My experience with Git and why I think Open Source projects should be released on Git

Over the last couple of years I have released a bunch of libraries under Open Source licenses, usually on Google code. However the my last project, OpenPyro was a little different and was released on GitHub with Git as the Version Control System. I write this as a developer with more experience and comfort using Subversion and yet encourage you to release your open source projects on Git.

So what is Git? The one line description (from Wikipedia) is “Git is a distributed version control system, born with the fundamental mechanisms making branching and merging really easy.” A detailed description of Git is beyond this post but the Wikipedia page is a good place to start.

Releasing OpenPyro on Git was not an easy decision to make. The project represents a lot of work on my part and I am nowhere near as comfortable yet with Git as I was with SVN. I definitely did not want an unfamiliar Version Control System deter possible contributors to the project. However the fundamental philosophy of Git was what finally won me over.

The Git workflow is kind of new (at least to me). A developer working on a project begins by forking the core repository. He can commit code to his fork at his whim and needs to keep merging from the original branch to get the latest updates from there. Its up to him to merge changes from the core repository as they happen. People working on different forks merge changes from each other as they see fit (if you are working in a non-distributed environment, you can all merge off of a source of truth repo)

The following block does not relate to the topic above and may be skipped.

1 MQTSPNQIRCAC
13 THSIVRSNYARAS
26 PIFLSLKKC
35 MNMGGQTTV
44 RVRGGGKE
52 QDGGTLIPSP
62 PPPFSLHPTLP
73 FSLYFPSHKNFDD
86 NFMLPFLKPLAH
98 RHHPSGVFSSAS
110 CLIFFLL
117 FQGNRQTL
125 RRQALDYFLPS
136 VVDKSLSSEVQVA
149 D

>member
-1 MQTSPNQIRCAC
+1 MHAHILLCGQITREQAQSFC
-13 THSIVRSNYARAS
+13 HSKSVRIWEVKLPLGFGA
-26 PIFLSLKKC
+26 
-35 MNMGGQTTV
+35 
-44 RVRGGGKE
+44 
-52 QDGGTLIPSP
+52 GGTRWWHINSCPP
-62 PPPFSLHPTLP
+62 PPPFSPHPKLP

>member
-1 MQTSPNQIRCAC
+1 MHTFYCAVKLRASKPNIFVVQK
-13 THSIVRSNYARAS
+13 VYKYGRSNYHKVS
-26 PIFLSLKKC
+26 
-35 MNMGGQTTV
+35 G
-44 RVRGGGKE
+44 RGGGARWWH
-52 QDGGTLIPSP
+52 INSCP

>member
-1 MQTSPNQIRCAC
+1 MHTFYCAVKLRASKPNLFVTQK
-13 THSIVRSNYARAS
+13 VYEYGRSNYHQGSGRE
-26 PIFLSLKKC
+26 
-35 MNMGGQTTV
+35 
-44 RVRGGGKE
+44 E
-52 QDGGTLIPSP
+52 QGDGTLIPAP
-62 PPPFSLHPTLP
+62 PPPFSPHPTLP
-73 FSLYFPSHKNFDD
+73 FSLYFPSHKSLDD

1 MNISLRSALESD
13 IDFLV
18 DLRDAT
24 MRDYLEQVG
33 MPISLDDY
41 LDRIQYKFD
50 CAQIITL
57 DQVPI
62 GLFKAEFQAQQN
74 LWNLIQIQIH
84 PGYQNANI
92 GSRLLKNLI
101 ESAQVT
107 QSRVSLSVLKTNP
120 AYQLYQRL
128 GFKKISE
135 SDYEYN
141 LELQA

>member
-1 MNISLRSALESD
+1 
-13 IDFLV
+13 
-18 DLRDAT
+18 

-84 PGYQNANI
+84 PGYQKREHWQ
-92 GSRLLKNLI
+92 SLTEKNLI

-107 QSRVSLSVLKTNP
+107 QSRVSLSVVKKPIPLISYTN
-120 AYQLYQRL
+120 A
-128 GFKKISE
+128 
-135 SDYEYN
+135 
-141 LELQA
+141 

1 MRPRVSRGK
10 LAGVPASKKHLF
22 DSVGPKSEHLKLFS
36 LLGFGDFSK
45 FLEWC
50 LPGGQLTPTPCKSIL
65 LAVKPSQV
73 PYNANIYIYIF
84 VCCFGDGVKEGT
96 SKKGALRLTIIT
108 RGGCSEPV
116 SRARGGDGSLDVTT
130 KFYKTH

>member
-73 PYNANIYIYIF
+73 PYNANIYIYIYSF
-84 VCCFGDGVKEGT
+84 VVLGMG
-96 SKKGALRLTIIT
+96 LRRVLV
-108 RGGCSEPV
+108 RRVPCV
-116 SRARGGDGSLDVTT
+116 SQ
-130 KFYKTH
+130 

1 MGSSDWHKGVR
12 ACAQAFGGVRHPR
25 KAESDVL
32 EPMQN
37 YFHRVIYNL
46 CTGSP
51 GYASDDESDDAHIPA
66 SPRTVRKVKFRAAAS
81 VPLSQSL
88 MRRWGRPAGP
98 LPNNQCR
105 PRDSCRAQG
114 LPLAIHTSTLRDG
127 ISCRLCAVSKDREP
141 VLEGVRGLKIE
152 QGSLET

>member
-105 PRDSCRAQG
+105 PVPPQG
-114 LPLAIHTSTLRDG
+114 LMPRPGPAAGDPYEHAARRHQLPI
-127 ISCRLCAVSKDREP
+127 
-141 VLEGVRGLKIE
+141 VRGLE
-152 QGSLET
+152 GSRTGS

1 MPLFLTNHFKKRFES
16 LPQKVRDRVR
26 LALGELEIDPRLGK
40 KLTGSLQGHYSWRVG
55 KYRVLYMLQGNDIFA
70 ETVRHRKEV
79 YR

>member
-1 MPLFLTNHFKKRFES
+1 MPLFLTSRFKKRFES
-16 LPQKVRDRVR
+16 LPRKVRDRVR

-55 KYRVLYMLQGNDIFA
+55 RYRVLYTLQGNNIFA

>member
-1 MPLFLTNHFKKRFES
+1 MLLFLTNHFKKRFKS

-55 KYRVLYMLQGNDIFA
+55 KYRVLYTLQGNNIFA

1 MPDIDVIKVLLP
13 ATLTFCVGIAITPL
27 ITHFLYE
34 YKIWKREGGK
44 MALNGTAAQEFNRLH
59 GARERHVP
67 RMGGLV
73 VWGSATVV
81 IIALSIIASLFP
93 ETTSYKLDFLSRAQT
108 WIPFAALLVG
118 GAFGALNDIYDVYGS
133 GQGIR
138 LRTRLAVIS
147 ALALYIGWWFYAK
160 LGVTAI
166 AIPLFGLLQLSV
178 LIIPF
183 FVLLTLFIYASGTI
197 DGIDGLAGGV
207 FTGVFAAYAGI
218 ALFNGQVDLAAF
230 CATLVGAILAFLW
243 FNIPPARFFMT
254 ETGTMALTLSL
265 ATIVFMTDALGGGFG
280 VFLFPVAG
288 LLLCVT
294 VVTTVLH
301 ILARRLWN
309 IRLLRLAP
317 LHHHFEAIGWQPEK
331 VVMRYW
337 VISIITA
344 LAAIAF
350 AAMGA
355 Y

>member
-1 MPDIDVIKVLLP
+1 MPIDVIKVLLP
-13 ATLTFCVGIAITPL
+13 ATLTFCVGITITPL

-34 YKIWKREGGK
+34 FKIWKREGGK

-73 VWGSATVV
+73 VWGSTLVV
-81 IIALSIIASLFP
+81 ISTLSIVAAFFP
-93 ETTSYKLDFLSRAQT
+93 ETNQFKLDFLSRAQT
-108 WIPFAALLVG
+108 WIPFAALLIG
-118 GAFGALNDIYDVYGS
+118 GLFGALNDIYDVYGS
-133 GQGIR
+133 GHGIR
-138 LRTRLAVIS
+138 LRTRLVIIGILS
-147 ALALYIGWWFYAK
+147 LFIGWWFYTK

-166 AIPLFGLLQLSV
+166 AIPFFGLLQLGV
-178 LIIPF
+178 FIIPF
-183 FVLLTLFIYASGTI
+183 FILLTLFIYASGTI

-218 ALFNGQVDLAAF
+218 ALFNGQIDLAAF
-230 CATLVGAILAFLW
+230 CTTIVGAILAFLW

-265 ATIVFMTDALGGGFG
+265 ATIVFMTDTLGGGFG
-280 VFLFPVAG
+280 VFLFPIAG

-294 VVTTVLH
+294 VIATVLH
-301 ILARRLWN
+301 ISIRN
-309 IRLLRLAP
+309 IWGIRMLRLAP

Forking basically allows the project to achieve velocities greater than the initiator of the project. If tomorrow I stop working on OpenPyro, there could be a fork that has developers more committed than I could be. Why should OpenPyro stall just cause the original developer may have.

As of right now OpenPyro has been forked a couple of times. The first fork was for a Haxe port and this was before OpenPyro was on GitHub so it wont show up on the network graph on Github. The second fork was by Kelvin Luck who fixed a few bugs on his branch and is adding new functionality there. However he didnt have to wait for me to commit his changes into OpenPyro head. I merged his changes into the OpenPyro head much later. And now the OpenPyro history shows his additions to the project as official commits.

The diagram below shows the state of the repository as it got branched and merged at different times.

OpenPyro Git Graph

This kind of collaboration wasnt possible with SVN, something I realized while working on LogBook. I would get patches for bugs on the project, sometimes feature updates I didn’t much care about. But it was up to me to add those in, and sometimes time pressures made me miss commiting some features forcing the developer on the other side to wait with probably changes local to his machine.

I have been on the receiving side of that as well and I am sure you have as well. How many times have you looked at an open source project that seems to fit the bill for what you are working for but comes up slightly short. What do you do then ? Do you fork it? Without commit access to the core repository that the original author is maintaining, you cannot branch the project. All you can do is export all the files and recommit them into a new repository that you control. But now you have lost the project history (plus something about this approach just smells wrong, with very little attribution on the “forked” repository to the main project).

There are other features that are great in Git. Offline commits is another great feature that I use quite a bit. A more detailed comparison against SVN can be found here